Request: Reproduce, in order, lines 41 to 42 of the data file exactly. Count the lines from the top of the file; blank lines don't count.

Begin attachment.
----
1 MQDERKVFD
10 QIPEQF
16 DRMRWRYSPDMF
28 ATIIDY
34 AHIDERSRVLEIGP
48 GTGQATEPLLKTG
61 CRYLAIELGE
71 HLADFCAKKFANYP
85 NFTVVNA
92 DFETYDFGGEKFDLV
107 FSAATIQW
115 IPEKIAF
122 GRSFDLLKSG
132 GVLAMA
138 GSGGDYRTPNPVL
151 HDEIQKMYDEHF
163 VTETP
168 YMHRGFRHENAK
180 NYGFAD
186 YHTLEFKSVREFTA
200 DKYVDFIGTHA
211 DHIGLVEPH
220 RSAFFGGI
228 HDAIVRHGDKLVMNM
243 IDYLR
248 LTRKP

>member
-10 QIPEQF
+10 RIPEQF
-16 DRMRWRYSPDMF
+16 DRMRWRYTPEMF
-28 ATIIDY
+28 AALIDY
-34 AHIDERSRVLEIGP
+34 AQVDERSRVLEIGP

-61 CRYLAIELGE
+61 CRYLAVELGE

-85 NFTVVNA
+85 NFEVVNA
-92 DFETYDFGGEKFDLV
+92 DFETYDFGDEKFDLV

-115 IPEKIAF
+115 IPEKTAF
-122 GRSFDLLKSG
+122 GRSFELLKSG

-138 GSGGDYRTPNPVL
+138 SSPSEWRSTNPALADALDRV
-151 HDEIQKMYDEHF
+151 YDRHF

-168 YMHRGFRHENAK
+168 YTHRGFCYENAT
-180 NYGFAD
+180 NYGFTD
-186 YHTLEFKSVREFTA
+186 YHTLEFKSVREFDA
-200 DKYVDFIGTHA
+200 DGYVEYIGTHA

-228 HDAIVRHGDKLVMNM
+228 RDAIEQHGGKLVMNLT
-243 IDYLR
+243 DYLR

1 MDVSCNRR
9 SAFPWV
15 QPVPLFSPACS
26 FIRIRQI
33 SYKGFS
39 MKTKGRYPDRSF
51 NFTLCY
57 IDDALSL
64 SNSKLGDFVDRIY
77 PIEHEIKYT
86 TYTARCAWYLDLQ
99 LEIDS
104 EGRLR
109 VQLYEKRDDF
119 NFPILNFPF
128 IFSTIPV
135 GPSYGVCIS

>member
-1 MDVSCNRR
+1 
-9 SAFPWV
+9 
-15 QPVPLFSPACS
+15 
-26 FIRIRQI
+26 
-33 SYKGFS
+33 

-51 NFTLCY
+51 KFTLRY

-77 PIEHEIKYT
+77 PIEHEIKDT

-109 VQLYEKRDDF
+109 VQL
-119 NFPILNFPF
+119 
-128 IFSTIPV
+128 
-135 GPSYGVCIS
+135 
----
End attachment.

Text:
+92 DFETYDFGDEKFDLV

-115 IPEKIAF